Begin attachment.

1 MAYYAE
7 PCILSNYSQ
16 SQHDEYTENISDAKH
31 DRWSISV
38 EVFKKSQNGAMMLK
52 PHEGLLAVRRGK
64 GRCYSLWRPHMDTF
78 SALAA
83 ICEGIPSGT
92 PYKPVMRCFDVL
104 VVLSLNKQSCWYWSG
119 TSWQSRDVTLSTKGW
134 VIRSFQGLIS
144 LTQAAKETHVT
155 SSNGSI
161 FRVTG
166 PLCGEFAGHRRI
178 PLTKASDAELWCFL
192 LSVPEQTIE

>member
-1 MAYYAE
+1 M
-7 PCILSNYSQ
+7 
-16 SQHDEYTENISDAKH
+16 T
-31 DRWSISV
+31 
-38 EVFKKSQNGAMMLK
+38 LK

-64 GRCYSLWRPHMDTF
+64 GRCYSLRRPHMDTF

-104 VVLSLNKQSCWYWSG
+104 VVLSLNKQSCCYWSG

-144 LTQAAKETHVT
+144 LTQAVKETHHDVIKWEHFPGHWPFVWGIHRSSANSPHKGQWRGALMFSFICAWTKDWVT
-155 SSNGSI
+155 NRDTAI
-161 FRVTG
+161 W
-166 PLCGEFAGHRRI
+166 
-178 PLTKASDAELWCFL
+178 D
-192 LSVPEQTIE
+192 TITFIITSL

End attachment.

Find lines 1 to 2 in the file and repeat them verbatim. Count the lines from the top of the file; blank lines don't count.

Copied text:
1 MAYYAE
7 PCILSNYSQ